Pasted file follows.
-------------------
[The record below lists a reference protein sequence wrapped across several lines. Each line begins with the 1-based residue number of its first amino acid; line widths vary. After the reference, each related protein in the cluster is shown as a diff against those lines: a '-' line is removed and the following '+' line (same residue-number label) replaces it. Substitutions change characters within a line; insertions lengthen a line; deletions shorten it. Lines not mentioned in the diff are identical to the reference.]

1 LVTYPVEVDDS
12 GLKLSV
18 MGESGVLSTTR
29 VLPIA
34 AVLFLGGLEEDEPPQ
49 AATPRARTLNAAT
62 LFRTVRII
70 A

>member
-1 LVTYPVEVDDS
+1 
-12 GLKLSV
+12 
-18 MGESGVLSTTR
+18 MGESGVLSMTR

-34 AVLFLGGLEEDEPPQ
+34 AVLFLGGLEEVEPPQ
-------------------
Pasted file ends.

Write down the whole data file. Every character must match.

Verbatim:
[The record below lists a reference protein sequence wrapped across several lines. Each line begins with the 1-based residue number of its first amino acid; line widths vary. After the reference, each related protein in the cluster is shown as a diff against those lines: a '-' line is removed and the following '+' line (same residue-number label) replaces it. Substitutions change characters within a line; insertions lengthen a line; deletions shorten it. Lines not mentioned in the diff are identical to the reference.]

1 LVTYPVEVDDS
12 GLKLSV
18 MGESGVLSTTR
29 VLPIA
34 AVLFLGGLEEDEPPQ
49 AATPRARTLNAAT
62 LFRTVRII
70 A

>member
-1 LVTYPVEVDDS
+1 
-12 GLKLSV
+12 
-18 MGESGVLSTTR
+18 MGESGVLSMTR

-34 AVLFLGGLEEDEPPQ
+34 AVLFLGGLEEVEPPQ